First the good news: We’re finally getting some Chicago! But it’s not all Chita Rivera and jazz hands: As last week’s episode ominously foreshadowed, the strain of shooting Lenny while also working on Chicago is the exact opposite of what doctors advised.
Should it have given either Bob or Gwen pause that he literally had a heart attack during Chicago rehearsals? (Yes, that really happened — and no, it wasn’t his only one.) Probably, but both are so singularly focused in their own ways on the work that they want to just buck up and push through. You know, give ‘em the ol’ razzle-dazzle.
What was supposed to be an eight-week shoot for Lenny became a six-month one, and the editing process seems to be equally fraught. But that can’t keep him from fretting over the footage of Dustin Hoffman playing legendary comic Lenny Bruce (and that’s Tony nominee Brandon Uranowitz playing Hoffman-as-Bruce, if you’re keeping your “Broadway stars on Fosse/Verdon” scorecard up to date) while having to coordinate with Gwen on all things Chicago. Her contract gives her approval over pretty much everything, from the lyrics to the poster artwork to the cast and, yes, the director. So yeah, he’s under a bit of pressure — which lures him back into his old Fosse drugs/sex/booze habits.
Meanwhile, Gwen is pushing through like it’s all just fine, suggesting they invite press into the rehearsal room for the first week to showcase the great Fosse-Verdon reunion and sunnily assuring the cast that while they’ll want to stock up on heating pads and aspirin, under Bob’s guidance they’ll never be better. It’s a far cry from Bob’s entrance, showing up after editing Lenny all night and looking as frayed as the shoelace he snaps. Not to mention his troubling cough that persists throughout that first rehearsal, daring to interrupt Chita Rivera (Bianca Marroquín, a veteran of Broadway’s current Chicago revival) singing “All That Jazz.” (The nerve.)
“Lenny and I were lucky,” he muses, borrowing Bruce’s stand-up style for this week’s meta out-of-body fantasy moments, placing himself as the star of his own movie. “It’s one thing to have talent… but you need the pressure.” That’s what pushed a teenaged Bob Fosse to dance in those burlesque houses, to work harder and longer because performers are always replaceable, what keeps him going when he’s running on fumes, to downplay having chest pains and lie to doctors about his drug use so he can just keep working. He even muses in that morbid way about how death could impact his career — if he died before Lenny was released, he jokes, just think of the box office returns.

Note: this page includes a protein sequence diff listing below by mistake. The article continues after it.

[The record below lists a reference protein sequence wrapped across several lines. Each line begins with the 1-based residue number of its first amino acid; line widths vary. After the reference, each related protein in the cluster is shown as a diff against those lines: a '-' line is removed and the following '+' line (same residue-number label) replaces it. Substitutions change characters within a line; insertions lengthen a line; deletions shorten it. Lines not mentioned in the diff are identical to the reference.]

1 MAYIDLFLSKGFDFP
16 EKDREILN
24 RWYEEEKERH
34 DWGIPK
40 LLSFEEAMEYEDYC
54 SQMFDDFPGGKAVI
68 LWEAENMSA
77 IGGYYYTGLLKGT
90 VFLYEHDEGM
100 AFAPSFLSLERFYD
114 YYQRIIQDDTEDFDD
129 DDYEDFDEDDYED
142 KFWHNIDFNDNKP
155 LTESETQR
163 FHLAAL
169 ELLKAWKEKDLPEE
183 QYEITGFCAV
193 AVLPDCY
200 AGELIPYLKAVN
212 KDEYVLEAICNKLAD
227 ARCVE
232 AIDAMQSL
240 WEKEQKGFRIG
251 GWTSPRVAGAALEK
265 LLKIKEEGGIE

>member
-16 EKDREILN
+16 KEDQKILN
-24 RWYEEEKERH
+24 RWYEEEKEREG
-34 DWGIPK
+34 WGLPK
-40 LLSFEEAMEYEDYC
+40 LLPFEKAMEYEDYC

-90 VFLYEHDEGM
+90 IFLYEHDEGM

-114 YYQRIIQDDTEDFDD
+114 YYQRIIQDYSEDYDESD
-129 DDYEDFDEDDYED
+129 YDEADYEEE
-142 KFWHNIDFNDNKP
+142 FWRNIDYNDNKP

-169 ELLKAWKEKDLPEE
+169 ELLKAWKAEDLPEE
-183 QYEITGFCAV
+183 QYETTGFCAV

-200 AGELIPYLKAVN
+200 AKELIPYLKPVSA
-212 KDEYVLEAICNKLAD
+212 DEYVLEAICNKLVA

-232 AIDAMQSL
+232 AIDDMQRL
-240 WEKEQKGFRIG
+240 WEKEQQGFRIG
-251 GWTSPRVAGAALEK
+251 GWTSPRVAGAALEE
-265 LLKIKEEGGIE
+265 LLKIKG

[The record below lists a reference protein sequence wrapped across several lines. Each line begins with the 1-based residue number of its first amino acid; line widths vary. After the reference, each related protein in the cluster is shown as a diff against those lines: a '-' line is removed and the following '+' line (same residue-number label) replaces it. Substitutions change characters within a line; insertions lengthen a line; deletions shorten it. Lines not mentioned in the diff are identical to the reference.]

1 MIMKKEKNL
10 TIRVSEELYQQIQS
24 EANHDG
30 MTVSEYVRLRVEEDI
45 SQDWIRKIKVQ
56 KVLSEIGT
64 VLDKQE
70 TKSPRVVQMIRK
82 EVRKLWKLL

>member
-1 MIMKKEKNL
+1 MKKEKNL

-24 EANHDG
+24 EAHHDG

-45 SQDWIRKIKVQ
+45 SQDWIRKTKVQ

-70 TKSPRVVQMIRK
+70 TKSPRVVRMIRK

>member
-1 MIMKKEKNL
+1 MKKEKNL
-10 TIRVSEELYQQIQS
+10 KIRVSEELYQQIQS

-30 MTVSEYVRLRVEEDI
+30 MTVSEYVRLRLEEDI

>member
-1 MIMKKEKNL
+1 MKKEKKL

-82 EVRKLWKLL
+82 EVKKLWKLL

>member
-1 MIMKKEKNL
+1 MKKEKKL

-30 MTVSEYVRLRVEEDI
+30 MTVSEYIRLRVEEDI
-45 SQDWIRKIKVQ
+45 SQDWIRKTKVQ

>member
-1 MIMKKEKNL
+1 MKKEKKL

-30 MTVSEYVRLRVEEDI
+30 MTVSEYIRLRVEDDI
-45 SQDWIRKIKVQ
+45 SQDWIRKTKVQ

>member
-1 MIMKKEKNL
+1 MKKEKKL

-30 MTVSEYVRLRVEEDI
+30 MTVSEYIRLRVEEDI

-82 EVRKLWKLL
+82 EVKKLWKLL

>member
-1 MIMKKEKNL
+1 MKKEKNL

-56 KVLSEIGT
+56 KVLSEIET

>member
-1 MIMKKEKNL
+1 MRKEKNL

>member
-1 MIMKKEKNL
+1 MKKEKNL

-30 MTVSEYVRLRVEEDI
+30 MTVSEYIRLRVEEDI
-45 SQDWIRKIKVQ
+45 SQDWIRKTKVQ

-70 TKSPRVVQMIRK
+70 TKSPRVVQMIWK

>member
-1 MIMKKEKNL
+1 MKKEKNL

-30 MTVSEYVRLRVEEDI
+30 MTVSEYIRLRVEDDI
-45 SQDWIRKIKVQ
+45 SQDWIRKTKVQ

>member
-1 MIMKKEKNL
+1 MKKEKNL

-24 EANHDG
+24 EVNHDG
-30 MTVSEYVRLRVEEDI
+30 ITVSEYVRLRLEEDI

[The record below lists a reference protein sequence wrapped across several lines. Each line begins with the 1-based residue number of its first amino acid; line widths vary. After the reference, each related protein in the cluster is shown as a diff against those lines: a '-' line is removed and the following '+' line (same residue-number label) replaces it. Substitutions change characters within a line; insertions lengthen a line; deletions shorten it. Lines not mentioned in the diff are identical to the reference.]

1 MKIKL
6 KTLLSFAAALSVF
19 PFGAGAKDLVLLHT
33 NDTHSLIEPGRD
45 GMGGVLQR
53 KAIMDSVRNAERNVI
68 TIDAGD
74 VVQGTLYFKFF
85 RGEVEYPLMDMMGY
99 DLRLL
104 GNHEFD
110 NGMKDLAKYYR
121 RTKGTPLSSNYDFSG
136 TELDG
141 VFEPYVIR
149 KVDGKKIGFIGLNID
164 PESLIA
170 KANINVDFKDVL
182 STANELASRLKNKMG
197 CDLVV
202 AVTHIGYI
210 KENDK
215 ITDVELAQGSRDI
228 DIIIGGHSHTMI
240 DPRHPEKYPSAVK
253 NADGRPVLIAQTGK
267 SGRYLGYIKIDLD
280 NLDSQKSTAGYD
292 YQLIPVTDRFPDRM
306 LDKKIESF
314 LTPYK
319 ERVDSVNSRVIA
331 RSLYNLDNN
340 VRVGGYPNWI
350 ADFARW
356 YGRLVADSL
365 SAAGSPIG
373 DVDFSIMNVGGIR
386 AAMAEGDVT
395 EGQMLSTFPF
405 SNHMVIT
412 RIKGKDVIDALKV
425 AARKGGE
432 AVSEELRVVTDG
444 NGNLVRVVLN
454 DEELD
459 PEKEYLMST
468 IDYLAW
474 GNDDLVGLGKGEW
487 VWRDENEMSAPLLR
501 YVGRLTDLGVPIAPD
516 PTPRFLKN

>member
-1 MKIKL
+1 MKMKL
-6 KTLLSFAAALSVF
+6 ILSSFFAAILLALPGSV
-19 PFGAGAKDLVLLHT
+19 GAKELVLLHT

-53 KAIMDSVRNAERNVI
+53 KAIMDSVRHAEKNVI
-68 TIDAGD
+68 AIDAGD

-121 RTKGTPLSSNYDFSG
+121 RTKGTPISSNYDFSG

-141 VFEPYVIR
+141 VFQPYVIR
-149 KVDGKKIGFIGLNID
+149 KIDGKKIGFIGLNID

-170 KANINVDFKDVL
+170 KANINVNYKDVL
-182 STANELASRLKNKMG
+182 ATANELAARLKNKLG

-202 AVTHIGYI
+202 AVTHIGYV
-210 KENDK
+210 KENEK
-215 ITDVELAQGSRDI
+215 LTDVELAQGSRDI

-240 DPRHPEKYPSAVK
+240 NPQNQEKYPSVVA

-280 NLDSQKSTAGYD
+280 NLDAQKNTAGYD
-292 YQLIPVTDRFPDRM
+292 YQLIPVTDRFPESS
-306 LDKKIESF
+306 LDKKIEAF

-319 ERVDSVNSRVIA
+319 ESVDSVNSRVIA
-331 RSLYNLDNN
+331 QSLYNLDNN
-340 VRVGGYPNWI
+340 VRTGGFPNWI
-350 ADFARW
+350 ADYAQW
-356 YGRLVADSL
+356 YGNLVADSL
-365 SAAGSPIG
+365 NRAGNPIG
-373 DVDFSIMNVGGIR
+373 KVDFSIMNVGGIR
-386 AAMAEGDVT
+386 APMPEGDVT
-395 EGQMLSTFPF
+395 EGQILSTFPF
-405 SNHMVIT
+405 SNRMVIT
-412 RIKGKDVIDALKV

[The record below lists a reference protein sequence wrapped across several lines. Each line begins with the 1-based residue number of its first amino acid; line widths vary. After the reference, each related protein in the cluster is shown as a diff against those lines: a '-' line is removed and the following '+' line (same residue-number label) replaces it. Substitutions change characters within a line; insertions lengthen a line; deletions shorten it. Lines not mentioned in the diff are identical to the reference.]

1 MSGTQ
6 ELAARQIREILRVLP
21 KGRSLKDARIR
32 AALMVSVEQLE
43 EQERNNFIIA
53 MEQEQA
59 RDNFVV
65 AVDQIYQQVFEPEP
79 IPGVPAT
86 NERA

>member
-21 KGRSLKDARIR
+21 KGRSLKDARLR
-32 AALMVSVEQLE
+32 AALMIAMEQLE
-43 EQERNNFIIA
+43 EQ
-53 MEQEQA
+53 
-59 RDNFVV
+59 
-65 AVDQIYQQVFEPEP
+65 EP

After Bob’s heart attack, Gwen takes control of both his hospital room and the fallout around Chicago. She turns an awkward encounter with an autograph-seeking doctor into getting Bob his own hospital room and digs her heels in that no one besides him can direct this musical. When Ron tries to reason with her, arguing that there’s no way the production and cast can wait for him to recover, she won’t listen. Despite that all-powerful contract she wields, it’s not “her” show. “It’s our show. It’s always been our show.” And, she declares, if Bob knew he was being replaced before he undergoes heart surgery, he’d die on the table — a notion a no-longer-pint-sized but still young Nicole unfortunately overhears and definitely absorbs.
No, they need to do this together. Before he goes into surgery, Gwen reminds him of what happened with Damn Yankees all the way back in episode 2, when their Act 1 number was cut but then they worked all night and came away with “Who’s Got the Pain?” That’s the Fosse-Verdon way.
Having major heart surgery gives you time to reflect, it seems, and Bob’s stand-up musings go back into those formative days of his early dance career when his parents didn’t ask questions about the seedy clubs he performed in but happily took the money he brought home. At 13, he recalls, the older women who worked at the club took advantage of him sexually, and he reflects on the mix of pleasure, confusion, and humiliation he felt about it — a “holy trinity” of shame. “It screws up your relationships for the rest of your life,” he says. And it’s definitely screwed up that in the hospital, just days post-op, he connives Ann into having sex with him right there in his hospital bed so he can make sure he’s still the same man he was before going under (ugh).
So, yes, things are going to move forward despite Bob’s health scare, and with Ann and Gwen holding their respective places in his orbit. It was interesting to hear them both refer to themselves as married to him — Gwen in the ER during his heart attack and Ann to a stranger in the hospital hallway after that scene in his room. (Gwen and Bob separated but never divorced, and were still married at the time of his death.) Same to seeing Gwen brush off Nicole’s question about whether it bothers her that Ann was always around — from where she stands, nobody has what she and Bob have. And right now, that also includes Chicago.